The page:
WILLIAMSBURG, Va. (WAVY) — A man accused of setting off a pipe bomb in Williamsburg last October said he was threatened with a Hebrew demon before the explosion, and tried to hire a hit man to kill his wife from jail, according to a federal prosecutor.
30-year-old Stephen Powers is charged with possessing an unregistered destructive device in the United States District Court for the Eastern District of Virginia. Powers pleaded not guilty to the federal charge on Tuesday afternoon, and was denied bond.
He is scheduled to appear before a jury for trial on Nov. 14 in Newport News.
During the hearing, Assistant U.S. Attorney Eric Hurt said the explosion happened on Oct. 19, 2017, at dusk in a parking lot near Berret’s Seafood Restaurant and Taphouse Grill. Hurt called the weekend one of the “busiest” of the year, adding that the pipe bomb was detonated near the College of William and Mary where students were celebrating parent’s weekend.
Powers allegedly created the pipe bomb out of a metal cylinder with screw-in caps on each side, Hurt said. Powers’ allegedly drilled a hole into one of the caps and put stripped electrical cord into the pipe, along with “smokeless powder.”
He fitted a model rocket engine to one end of the pipe, Hurt said.
The parking lot where the explosion happened has trees with lights strung through them. The lights come on via a timer at dusk. Powers allegedly buried the pipe bomb in front of a parking space and plugged the electrical cord into the tree timing system so it would explode when the lights came on.
And it did.
Hurt said the force of the explosion was so strong that it sent portions of the pipe bomb flying over the roof of Berret’s and onto a nearby road. Other portions flew over a fence.
A few days before the explosion, people noticed an unusual odor and smoke coming from the underground workshop where Powers had previously been employed as a maintenance worker with Colonial Williamsburg.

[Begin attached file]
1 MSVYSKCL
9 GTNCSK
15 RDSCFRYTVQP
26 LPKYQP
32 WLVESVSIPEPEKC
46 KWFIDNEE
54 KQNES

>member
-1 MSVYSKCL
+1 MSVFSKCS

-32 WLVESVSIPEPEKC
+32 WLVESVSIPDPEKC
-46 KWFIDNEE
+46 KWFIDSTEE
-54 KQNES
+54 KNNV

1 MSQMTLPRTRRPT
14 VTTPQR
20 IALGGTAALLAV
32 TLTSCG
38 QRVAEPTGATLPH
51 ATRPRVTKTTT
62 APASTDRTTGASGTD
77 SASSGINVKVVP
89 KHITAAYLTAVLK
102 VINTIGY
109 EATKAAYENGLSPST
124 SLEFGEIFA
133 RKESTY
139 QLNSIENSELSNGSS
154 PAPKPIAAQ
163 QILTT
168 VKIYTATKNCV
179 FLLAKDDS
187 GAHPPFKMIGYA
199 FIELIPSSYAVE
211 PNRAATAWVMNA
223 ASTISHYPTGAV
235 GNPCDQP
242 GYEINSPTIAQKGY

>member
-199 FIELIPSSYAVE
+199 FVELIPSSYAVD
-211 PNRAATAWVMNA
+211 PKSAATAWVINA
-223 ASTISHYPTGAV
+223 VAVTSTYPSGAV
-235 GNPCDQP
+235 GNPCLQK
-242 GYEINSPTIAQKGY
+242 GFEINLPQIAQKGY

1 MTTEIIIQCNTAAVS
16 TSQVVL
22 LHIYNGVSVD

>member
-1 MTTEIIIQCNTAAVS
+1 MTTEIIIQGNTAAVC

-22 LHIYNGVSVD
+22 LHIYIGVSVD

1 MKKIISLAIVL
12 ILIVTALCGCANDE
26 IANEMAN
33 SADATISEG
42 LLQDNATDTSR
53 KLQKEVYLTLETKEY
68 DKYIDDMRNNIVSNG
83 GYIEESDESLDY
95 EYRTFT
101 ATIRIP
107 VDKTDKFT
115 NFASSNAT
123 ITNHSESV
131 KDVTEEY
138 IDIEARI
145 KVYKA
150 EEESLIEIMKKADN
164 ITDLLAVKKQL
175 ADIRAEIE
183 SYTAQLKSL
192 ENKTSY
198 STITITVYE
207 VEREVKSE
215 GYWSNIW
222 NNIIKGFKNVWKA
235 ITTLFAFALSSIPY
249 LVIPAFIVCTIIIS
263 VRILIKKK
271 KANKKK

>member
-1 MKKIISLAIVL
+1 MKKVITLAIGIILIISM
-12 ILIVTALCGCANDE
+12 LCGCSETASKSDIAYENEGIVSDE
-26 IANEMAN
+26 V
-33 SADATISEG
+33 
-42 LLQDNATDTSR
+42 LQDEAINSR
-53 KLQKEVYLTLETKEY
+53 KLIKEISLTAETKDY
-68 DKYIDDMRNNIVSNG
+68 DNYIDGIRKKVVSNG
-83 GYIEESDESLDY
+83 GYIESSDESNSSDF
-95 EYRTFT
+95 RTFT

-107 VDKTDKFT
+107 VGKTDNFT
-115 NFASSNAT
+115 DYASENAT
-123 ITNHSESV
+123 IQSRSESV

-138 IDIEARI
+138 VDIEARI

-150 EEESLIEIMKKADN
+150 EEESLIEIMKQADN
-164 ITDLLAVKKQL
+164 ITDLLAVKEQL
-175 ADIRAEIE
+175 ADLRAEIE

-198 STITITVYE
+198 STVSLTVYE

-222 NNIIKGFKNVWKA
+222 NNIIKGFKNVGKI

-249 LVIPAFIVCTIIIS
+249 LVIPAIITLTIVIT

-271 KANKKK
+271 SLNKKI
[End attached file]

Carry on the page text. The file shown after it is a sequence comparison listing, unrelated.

Powers was arrested on Oct. 20, 2016, and sent to the Virginia Peninsula Regional Jail.
The investigation into him revealed that days before the explosion Powers claimed that letters were posted at his Gloucester home and his work. The letters threatened him with an old Hebrew demon that would “wreck some sort of havoc” on him, Hurt said.
Authorities searched Powers’ Hayes home twice.
Records showed that Powers bought about four pounds of smokeless black powder at Bass Pro Shop using a credit card he claimed to have lost. Police found the credit card in his home during a search, Hurt said.
He allegedly bought other supplies for the pipe bomb at Lowe’s using cash. Surveillance footage showed a man who appeared to be Powers shopping in both locations with a child who resembled his son.
While in jail, Powers reportedly told his cell mate that he’d stored the materials for three more pipe bombs in his attic. His cell mate told police, who searched the house and found the parts exactly where Powers said they would be, Hurt said.
From jail, Powers also allegedly tried to recruit someone to kill his wife.
Powers gave his cell mate letters in which he tried to hire someone to kill his wife for $500. The letters also allegedly referenced the same demon he claimed to have been threatened with before the explosion, Hurt said.
Powers’ mental health was evaluated by a state expert. The expert told authorities that they believed Powers was “malingering,” or exaggerating symptoms of mental illness. Hurt said that the expert added that they couldn’t “overstate” how much they believed Powers was making up the story about the demon who was “eating his memories.”
Powers’ mother and father were in court Tuesday. During the determination hearing, Power’s attorney, Keither Kimball, said that his parents visited him before the explosion in October and didn’t detect any signs of drug use or mental illness.
A federal judge ruled that Powers is a danger to the community and should continue to be incarcerated until his November trial.